Appraisal district staff who appraise property are required to be Registered Professional Appraisers (RPA) or to be working towards certification as an RPA. Staff must be certified within five years of their hire date. Interim certifications include Class II and Class III. In addition, RPAs must re-certify five years from the date of first certification and every five years while registered.
The district provides appraisal services for 20 taxing units including Cooke County, Gainesville Independent School District, Muenster Independent School District, Valley View Independent School District, Callisburg Independent School District, Era Independent School District, Lindsay Independent School District, Walnut Bend Independent School District, Sivells Independent School District, City of Munster, City of Gainesville, City of Oakridge, City of Valley View, City of Callisburg, City of Lindsay, Muenster Water District, North Central Texas College District, Clear Creek Watershed District.
The Cooke CAD's locally appraised parcels to staff ratio is under the state average by approximately 1000 and their group average by 600 according Exhibit 3. Looking at the comparable districts in size to Cooke, the number of parcels per staff member for Cooke CAD was 2,318. Wharton CAD was 4,019, Pecos CAD was 4,391, Bandera CAD was 5,082 and Upshur was 3,611.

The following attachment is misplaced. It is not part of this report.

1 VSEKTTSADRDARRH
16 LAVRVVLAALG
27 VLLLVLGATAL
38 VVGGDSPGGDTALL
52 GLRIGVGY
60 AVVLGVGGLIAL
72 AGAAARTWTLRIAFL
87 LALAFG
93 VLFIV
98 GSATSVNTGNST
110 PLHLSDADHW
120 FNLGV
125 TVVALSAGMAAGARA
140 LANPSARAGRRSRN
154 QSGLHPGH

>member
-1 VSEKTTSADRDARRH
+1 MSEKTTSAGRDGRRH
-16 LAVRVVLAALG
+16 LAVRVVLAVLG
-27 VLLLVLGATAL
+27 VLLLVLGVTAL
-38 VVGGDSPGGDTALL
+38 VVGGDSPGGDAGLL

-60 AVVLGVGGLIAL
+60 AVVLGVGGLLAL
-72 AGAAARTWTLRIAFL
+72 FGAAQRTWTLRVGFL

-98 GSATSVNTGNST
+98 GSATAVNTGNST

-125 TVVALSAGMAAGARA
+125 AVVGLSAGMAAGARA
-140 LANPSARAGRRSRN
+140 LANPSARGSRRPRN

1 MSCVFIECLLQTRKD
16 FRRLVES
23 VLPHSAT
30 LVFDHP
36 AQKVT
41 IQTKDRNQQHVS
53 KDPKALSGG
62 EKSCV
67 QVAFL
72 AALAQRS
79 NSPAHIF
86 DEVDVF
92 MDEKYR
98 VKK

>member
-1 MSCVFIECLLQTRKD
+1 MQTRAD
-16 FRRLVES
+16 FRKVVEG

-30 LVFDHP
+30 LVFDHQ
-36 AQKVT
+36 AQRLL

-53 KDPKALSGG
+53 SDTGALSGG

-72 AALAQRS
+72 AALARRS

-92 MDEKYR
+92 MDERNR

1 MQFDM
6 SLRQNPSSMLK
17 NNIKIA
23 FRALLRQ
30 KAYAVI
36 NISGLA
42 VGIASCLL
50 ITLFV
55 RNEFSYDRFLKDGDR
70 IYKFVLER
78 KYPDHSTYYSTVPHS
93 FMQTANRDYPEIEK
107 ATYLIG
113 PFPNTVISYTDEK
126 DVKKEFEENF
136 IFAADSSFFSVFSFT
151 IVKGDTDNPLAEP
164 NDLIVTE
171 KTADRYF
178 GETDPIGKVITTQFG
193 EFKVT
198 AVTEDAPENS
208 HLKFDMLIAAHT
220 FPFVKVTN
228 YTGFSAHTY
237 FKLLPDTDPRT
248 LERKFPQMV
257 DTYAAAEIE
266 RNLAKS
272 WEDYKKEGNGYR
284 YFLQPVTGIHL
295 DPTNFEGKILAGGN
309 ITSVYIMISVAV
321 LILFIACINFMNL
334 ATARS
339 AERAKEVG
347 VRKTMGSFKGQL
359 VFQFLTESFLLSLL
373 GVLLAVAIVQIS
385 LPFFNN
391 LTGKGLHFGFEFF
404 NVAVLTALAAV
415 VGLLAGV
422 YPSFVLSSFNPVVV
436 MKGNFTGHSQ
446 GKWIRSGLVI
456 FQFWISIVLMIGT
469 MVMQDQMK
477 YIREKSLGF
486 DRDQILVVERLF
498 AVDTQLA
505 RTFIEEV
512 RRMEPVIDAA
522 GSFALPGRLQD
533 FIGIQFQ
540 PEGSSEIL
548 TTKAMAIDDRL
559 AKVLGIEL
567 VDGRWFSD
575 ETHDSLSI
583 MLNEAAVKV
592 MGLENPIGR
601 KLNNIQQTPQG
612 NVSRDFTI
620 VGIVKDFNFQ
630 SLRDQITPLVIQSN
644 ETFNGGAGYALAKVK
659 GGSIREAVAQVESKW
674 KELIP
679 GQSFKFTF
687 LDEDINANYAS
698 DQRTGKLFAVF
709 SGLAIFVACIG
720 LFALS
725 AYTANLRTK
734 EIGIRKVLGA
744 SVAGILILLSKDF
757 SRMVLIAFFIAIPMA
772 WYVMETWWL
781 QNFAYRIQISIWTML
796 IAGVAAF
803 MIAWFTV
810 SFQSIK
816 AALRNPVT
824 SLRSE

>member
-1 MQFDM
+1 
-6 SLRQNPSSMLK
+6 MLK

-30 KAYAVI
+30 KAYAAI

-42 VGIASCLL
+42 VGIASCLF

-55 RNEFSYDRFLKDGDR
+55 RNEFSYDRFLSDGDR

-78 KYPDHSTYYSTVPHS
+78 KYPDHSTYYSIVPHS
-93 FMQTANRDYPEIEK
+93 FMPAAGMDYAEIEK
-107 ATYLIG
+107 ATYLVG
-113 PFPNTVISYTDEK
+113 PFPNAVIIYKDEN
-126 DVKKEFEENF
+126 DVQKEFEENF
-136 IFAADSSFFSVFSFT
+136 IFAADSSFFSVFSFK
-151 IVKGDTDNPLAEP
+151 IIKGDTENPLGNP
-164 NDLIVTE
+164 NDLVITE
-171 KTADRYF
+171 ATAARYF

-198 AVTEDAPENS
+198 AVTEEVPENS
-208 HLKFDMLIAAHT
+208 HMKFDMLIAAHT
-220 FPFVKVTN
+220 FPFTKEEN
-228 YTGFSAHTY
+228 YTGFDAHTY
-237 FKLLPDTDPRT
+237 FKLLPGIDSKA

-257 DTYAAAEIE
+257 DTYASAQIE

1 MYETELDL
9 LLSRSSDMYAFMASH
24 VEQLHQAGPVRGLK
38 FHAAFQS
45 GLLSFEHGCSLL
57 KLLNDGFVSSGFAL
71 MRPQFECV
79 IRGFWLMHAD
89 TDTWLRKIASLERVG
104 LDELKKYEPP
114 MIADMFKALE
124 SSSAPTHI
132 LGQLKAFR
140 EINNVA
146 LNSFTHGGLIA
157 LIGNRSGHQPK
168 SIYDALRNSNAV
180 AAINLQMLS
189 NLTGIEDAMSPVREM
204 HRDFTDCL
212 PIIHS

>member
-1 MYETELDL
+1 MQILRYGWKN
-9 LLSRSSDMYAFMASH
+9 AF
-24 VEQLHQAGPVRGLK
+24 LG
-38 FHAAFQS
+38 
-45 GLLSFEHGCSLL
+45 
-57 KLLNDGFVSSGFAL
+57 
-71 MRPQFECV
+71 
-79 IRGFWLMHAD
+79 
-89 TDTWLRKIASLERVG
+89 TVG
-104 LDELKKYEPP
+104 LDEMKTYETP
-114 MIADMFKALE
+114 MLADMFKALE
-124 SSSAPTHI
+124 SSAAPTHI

According to the 2003-04 Appraisal District Operations Report, the chief appraiser does appraisals. While doing appraisals the chief appraiser has less time for managing the district's functions, such as developing or maintaining schedules, creating procedures, training and evaluating staff or developing a reappraisal plan.
Cooke County reported 14 full-time staff and two part-time staff during the 2003 appraisal cycle when parcels were being appraised locally. Exhibit 3 in chapter one estimated the total number of locally appraised parcels at 32,445. This resulted in a ratio of 2,318 local parcels per staff, as compared to a statewide average of 3,404 local parcels per staff member and 2,911 local parcels per staff in the counties included in the district's parcel count peer group. Cooke has three fourths the number of staff of the state average and five more staff than its peer districts that are part of the 25,000 to 34,999 category of locally appraised parcels (Exhibit 3).
According to the Chief Appraiser, True Automation is relatively easy to use appraisal software and if there are problems True Automation has an online system for trouble shooting. ESRI mapping software version ARCInfo is used by CCAD. All the maps are digitized and are integrated with True Automation. Each appraiser enters in her/his own sales data except for one appraiser. There are four full time positions and one half time position that are for the computer, data entry and mapping operations.